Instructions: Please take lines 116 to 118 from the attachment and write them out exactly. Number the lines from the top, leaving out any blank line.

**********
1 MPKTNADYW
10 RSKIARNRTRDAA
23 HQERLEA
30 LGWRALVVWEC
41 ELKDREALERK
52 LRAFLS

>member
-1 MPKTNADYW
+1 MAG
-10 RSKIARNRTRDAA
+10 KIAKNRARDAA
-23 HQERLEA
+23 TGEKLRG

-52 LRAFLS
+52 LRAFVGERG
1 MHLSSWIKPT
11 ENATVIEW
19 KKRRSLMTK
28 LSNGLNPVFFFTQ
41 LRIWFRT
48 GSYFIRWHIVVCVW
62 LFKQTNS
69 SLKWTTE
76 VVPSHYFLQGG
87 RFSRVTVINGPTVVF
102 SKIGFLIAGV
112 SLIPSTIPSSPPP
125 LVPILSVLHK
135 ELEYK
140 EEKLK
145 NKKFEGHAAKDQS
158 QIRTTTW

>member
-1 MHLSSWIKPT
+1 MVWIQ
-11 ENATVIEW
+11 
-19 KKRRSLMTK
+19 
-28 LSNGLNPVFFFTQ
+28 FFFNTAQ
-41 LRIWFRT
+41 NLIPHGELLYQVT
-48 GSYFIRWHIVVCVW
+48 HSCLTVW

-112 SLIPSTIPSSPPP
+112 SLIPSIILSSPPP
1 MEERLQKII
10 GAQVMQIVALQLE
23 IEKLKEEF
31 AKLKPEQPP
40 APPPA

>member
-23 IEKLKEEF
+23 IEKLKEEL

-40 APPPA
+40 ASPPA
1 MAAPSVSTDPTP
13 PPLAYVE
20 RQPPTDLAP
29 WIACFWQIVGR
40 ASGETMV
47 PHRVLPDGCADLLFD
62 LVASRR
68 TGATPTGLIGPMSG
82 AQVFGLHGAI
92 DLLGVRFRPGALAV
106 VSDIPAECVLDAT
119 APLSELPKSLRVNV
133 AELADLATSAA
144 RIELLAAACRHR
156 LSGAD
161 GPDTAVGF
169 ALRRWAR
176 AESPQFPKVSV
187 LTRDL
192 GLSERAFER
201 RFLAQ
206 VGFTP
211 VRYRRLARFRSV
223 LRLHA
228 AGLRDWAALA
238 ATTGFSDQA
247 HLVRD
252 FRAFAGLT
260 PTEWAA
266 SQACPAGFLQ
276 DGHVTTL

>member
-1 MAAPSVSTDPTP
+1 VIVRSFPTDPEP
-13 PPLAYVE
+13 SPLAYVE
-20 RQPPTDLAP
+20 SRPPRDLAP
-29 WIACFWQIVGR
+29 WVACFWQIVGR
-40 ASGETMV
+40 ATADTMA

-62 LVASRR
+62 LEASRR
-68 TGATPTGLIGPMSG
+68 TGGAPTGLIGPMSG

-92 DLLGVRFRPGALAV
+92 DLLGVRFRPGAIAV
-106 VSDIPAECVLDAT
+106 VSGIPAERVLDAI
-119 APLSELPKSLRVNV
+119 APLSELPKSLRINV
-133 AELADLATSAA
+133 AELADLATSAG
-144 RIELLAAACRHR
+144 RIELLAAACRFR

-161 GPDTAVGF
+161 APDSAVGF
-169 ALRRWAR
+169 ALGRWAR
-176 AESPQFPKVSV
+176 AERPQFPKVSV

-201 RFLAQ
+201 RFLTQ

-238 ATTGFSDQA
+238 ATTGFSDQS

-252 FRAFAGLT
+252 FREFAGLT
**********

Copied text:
-169 ALRRWAR
+169 ALGRWAR
-176 AESPQFPKVSV